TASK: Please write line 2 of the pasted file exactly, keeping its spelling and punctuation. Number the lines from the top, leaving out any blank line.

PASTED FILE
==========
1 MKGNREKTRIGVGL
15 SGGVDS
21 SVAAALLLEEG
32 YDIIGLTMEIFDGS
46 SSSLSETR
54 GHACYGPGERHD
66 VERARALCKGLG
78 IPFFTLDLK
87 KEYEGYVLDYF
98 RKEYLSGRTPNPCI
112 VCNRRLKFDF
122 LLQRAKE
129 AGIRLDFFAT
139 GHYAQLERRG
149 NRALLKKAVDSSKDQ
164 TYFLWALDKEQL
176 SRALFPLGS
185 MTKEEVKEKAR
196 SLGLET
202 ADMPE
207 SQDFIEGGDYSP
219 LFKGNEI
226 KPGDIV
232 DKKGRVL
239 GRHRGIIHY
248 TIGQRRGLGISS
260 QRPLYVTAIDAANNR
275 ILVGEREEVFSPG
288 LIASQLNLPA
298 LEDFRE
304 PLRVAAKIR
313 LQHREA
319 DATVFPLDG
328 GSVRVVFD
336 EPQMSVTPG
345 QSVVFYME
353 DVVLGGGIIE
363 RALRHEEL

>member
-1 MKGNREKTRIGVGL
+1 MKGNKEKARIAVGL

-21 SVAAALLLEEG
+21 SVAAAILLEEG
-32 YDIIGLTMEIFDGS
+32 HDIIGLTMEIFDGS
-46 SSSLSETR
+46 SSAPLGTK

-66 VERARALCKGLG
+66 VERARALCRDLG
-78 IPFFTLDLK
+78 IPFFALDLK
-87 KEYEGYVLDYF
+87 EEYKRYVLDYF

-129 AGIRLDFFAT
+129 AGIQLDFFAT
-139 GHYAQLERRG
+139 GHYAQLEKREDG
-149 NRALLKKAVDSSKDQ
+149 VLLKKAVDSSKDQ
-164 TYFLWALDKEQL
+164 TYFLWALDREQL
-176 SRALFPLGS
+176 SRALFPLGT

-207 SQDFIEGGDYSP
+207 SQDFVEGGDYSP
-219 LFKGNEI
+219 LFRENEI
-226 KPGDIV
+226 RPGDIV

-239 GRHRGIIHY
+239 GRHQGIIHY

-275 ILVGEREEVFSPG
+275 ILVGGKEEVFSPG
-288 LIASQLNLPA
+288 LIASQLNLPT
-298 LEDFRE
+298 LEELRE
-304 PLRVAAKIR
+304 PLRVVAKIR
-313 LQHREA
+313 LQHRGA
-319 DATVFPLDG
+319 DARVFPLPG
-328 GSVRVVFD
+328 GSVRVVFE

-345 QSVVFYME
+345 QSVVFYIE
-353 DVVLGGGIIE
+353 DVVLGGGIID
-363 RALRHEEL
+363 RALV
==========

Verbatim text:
15 SGGVDS